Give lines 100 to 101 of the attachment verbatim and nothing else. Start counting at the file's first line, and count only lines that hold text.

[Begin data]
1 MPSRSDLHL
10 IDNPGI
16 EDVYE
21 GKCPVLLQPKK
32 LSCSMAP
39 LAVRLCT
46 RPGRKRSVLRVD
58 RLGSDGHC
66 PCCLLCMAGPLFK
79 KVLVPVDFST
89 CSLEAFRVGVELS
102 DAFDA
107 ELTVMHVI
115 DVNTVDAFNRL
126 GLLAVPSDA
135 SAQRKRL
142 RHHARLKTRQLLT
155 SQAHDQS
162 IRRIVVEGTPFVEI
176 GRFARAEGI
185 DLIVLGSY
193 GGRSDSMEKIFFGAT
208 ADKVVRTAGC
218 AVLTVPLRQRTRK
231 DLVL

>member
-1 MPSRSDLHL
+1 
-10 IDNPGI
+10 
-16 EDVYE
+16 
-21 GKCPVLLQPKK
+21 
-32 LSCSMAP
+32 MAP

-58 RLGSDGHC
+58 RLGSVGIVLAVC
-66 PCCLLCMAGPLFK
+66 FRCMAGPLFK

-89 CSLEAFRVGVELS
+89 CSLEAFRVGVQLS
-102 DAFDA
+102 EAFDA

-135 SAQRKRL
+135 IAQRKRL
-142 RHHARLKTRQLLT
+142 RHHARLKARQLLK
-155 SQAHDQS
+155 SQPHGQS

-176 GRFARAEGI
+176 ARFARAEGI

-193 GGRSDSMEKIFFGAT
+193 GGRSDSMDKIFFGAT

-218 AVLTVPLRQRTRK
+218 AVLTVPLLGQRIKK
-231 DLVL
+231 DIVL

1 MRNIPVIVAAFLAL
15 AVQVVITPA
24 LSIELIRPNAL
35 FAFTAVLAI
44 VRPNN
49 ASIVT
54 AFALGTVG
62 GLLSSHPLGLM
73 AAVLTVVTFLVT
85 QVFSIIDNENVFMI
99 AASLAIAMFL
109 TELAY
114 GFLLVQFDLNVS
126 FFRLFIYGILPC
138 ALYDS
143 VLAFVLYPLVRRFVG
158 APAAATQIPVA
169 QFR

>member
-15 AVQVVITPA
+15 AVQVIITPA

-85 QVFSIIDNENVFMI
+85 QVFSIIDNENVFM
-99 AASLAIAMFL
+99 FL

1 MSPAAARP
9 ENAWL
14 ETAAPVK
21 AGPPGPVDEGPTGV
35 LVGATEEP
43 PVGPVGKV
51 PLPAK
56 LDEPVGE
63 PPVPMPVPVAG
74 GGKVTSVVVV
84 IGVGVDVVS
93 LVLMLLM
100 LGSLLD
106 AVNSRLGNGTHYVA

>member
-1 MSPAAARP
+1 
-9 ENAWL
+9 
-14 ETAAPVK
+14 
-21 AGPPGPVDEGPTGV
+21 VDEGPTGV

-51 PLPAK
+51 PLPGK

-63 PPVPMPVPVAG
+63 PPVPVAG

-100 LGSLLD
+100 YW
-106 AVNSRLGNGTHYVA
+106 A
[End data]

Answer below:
+1 
-9 ENAWL